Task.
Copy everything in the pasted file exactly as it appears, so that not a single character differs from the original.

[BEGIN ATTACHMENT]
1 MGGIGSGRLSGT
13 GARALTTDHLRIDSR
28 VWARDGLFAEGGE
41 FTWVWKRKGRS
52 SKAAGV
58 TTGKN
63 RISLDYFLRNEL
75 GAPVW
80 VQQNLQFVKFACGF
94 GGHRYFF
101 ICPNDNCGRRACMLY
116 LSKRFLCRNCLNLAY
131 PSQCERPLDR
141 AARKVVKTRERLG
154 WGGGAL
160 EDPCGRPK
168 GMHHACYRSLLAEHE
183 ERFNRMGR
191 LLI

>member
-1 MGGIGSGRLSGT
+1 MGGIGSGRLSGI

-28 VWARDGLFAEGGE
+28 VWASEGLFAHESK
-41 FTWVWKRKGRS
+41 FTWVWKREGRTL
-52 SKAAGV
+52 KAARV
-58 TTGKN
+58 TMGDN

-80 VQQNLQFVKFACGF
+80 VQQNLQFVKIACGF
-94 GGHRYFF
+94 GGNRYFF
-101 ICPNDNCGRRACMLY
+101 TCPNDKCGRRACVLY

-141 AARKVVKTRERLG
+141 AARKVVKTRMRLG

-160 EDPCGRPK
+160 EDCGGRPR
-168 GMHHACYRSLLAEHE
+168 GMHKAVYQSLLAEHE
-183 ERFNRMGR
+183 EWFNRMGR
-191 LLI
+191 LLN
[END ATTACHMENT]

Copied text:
1 MGGIGSGRLSGT
13 GARALTTDHLRIDSR
28 VWARDGLFAEGGE
41 FTWVWKRKGRS
52 SKAAGV
58 TTGKN
63 RISLDYFLRNEL
75 GAPVW
80 VQQNLQFVKFACGF
94 GGHRYFF
101 ICPNDNCGRRACMLY
116 LSKRFLCRNCLNLAY
131 PSQCERPLDR
141 AARKVVKTRERLG
154 WGGGAL
160 EDPCGRPK
168 GMHHACYRSLLAEHE
183 ERFNRMGR
191 LLI

>member
-1 MGGIGSGRLSGT
+1 MGGIGSGRLSGI

-28 VWARDGLFAEGGE
+28 VWASEGLFAHESK
-41 FTWVWKRKGRS
+41 FTWVWKREGRTL
-52 SKAAGV
+52 KAARV
-58 TTGKN
+58 TMGDN

-80 VQQNLQFVKFACGF
+80 VQQNLQFVKIACGF
-94 GGHRYFF
+94 GGNRYFF
-101 ICPNDNCGRRACMLY
+101 TCPNDKCGRRACVLY

-141 AARKVVKTRERLG
+141 AARKVVKTRMRLG

-160 EDPCGRPK
+160 EDCGGRPR
-168 GMHHACYRSLLAEHE
+168 GMHKAVYQSLLAEHE
-183 ERFNRMGR
+183 EWFNRMGR
-191 LLI
+191 LLN